Jennifer Leeman and Colleagues Receive $3.75 Million For Public Health Research

Assistant professor Jennifer Leeman, DrPH, MDIV, and her colleagues in the UNC Center for Health Promotion and Disease Prevention (HPDP) received $3.75 million from the Centers for Disease Control and Prevention (CDC) to continue to conduct innovative public health prevention research.

HPDP is a CDC Prevention Research Center, an academic research center committed to community-based, participatory prevention research. Dr. Alice Ammerman, a professor in the UNC Gillings School of Global Public Health, is principal investigator of HPDP and Dr. Leeman directs its communication and dissemination core. Each center is home to multiple ongoing research projects, with extra effort dedicated to a core research project.

The focus of the HPDP core research project will be the Carolina Heart Alliance Networking for Greater Equity (CHANGE) strategy, led by co-principal investigators Drs. Leeman and Samuel Cykert, MD, a professor in the UNC School of Medicine. HPDP will partner with the Roanoke Chowan Community Health Center and Hertford County Public Health Authority initially, and then other clinical sites and health departments will join the work.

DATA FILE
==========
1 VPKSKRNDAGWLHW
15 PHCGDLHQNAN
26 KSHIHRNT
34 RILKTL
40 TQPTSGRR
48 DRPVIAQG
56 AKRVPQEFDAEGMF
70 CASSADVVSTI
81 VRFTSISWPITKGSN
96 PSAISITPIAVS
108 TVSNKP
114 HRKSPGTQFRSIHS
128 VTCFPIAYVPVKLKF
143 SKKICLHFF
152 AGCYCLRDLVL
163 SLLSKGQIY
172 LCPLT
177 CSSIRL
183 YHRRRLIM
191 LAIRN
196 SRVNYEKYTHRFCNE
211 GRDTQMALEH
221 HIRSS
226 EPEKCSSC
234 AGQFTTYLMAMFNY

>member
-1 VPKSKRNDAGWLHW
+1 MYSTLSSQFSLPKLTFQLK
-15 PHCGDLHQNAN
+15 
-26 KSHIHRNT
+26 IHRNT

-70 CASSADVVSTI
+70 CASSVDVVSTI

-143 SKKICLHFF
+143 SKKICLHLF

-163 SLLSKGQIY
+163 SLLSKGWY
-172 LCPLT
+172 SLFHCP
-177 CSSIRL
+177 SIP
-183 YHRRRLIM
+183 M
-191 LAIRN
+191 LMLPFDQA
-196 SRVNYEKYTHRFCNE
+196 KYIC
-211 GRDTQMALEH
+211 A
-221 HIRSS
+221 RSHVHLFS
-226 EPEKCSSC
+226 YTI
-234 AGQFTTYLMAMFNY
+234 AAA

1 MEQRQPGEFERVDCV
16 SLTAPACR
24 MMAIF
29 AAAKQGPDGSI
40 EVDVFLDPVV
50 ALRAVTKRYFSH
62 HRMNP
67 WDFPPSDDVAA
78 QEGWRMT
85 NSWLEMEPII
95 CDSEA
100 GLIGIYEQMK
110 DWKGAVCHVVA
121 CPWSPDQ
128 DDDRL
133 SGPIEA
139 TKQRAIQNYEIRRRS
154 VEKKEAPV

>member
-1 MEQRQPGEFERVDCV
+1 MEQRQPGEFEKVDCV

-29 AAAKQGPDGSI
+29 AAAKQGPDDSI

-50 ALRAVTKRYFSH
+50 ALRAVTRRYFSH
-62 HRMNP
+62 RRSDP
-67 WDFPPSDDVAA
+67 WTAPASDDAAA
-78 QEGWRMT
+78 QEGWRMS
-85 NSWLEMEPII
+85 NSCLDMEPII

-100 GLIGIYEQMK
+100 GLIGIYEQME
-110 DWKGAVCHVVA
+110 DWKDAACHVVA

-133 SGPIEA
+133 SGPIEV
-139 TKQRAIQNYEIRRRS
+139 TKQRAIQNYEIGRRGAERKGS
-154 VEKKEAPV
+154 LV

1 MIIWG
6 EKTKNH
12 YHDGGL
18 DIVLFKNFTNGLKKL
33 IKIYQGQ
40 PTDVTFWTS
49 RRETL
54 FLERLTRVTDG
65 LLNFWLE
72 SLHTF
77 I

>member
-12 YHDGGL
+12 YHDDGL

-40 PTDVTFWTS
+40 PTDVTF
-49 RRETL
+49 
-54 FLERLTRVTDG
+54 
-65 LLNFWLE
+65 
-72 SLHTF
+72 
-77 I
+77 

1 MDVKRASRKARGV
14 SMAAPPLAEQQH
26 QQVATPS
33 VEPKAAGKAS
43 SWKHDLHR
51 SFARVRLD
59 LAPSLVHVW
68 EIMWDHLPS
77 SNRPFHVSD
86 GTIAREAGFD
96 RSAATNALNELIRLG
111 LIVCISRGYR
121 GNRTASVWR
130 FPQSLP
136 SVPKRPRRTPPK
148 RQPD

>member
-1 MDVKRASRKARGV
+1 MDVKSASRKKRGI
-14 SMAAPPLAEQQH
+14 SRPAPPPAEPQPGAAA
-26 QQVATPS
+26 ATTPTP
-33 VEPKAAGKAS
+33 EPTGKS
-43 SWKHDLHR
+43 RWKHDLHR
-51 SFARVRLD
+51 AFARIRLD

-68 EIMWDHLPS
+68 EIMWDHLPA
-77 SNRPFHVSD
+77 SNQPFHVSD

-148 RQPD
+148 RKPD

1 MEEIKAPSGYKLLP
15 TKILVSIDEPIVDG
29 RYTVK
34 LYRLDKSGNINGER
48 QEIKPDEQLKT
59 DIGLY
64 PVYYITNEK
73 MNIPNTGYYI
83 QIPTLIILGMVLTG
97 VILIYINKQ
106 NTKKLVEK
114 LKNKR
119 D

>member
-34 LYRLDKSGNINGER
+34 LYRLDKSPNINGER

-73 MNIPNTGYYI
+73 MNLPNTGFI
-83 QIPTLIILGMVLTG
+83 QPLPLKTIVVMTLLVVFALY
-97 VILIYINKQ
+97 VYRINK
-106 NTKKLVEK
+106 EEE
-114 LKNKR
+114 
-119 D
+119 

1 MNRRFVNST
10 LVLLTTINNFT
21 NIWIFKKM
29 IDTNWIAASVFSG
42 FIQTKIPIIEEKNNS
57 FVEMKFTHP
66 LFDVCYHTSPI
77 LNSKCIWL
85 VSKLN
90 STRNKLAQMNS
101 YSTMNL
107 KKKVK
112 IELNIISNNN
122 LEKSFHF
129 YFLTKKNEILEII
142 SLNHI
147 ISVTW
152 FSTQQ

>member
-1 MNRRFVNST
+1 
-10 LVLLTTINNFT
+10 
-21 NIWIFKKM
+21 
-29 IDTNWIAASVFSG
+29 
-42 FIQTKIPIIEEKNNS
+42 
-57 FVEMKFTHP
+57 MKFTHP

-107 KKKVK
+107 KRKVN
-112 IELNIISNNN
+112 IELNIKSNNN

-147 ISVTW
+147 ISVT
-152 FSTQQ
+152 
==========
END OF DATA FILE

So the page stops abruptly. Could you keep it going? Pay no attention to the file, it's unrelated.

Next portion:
The CHANGE strategy is designed to prevent heart attacks, strokes, and related deaths by strengthening clinical-community linkages and by implementing Heart to Health, an evidence-based intervention developed by HPDP researchers. The CHANGE strategy will engage community health workers to address North Carolina’s large underserved, rural population, which is at increased risk for cardiovascular disease.

“We are delighted to have the opportunity to partner with the Roanoke Chowan Community Health Center and the Hertford Public Health Authority on this project,” said Dr. Leeman. “Through this partnership, we plan to develop and test a novel approach to train community health workers to help patients, families, and friends better understand their personal heart disease risks and deliver a lifestyle change intervention to reduce this risk. The health workers will also link community members with needed clinical and public health services.”

To read more about the HPDP’s research, read the full press release or visit their website.